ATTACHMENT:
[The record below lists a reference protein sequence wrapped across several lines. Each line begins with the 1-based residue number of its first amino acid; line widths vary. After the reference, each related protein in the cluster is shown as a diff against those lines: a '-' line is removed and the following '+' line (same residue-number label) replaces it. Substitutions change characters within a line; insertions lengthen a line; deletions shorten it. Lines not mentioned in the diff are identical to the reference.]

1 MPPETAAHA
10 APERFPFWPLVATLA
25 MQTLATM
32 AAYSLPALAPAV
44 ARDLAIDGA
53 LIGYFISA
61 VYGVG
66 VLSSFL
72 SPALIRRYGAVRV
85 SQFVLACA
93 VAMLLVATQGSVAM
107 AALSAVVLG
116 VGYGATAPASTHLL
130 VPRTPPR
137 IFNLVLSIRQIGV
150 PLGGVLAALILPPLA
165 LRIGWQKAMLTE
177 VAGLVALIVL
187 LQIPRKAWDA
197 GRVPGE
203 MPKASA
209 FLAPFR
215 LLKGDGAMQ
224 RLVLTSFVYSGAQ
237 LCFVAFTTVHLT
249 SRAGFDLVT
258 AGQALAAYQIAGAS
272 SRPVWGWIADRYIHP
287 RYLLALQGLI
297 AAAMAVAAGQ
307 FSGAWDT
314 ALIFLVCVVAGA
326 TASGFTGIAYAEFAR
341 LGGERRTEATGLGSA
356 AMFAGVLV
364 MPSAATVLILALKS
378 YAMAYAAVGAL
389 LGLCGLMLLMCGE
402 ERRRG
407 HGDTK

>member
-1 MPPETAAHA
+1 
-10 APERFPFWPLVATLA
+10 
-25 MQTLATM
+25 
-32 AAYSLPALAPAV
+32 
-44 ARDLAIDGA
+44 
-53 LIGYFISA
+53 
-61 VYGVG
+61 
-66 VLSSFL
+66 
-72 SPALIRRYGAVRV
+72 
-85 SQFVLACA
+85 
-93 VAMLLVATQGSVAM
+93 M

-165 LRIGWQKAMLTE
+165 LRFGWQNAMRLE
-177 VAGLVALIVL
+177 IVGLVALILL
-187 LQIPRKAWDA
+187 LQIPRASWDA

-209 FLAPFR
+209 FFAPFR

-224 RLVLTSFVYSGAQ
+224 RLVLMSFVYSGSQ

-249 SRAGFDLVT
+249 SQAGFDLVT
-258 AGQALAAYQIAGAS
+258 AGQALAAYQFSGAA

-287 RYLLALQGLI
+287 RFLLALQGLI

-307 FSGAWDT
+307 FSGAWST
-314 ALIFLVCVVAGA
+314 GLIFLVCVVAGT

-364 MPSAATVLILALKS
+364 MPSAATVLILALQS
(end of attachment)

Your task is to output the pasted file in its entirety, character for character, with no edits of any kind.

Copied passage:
[The record below lists a reference protein sequence wrapped across several lines. Each line begins with the 1-based residue number of its first amino acid; line widths vary. After the reference, each related protein in the cluster is shown as a diff against those lines: a '-' line is removed and the following '+' line (same residue-number label) replaces it. Substitutions change characters within a line; insertions lengthen a line; deletions shorten it. Lines not mentioned in the diff are identical to the reference.]

1 MPPETAAHA
10 APERFPFWPLVATLA
25 MQTLATM
32 AAYSLPALAPAV
44 ARDLAIDGA
53 LIGYFISA
61 VYGVG
66 VLSSFL
72 SPALIRRYGAVRV
85 SQFVLACA
93 VAMLLVATQGSVAM
107 AALSAVVLG
116 VGYGATAPASTHLL
130 VPRTPPR
137 IFNLVLSIRQIGV
150 PLGGVLAALILPPLA
165 LRIGWQKAMLTE
177 VAGLVALIVL
187 LQIPRKAWDA
197 GRVPGE
203 MPKASA
209 FLAPFR
215 LLKGDGAMQ
224 RLVLTSFVYSGAQ
237 LCFVAFTTVHLT
249 SRAGFDLVT
258 AGQALAAYQIAGAS
272 SRPVWGWIADRYIHP
287 RYLLALQGLI
297 AAAMAVAAGQ
307 FSGAWDT
314 ALIFLVCVVAGA
326 TASGFTGIAYAEFAR
341 LGGERRTEATGLGSA
356 AMFAGVLV
364 MPSAATVLILALKS
378 YAMAYAAVGAL
389 LGLCGLMLLMCGE
402 ERRRG
407 HGDTK

>member
-1 MPPETAAHA
+1 
-10 APERFPFWPLVATLA
+10 
-25 MQTLATM
+25 
-32 AAYSLPALAPAV
+32 
-44 ARDLAIDGA
+44 
-53 LIGYFISA
+53 
-61 VYGVG
+61 
-66 VLSSFL
+66 
-72 SPALIRRYGAVRV
+72 
-85 SQFVLACA
+85 
-93 VAMLLVATQGSVAM
+93 M

-165 LRIGWQKAMLTE
+165 LRFGWQNAMRLE
-177 VAGLVALIVL
+177 IVGLVALILL
-187 LQIPRKAWDA
+187 LQIPRASWDA

-209 FLAPFR
+209 FFAPFR

-224 RLVLTSFVYSGAQ
+224 RLVLMSFVYSGSQ

-249 SRAGFDLVT
+249 SQAGFDLVT
-258 AGQALAAYQIAGAS
+258 AGQALAAYQFSGAA

-287 RYLLALQGLI
+287 RFLLALQGLI

-307 FSGAWDT
+307 FSGAWST
-314 ALIFLVCVVAGA
+314 GLIFLVCVVAGT

-364 MPSAATVLILALKS
+364 MPSAATVLILALQS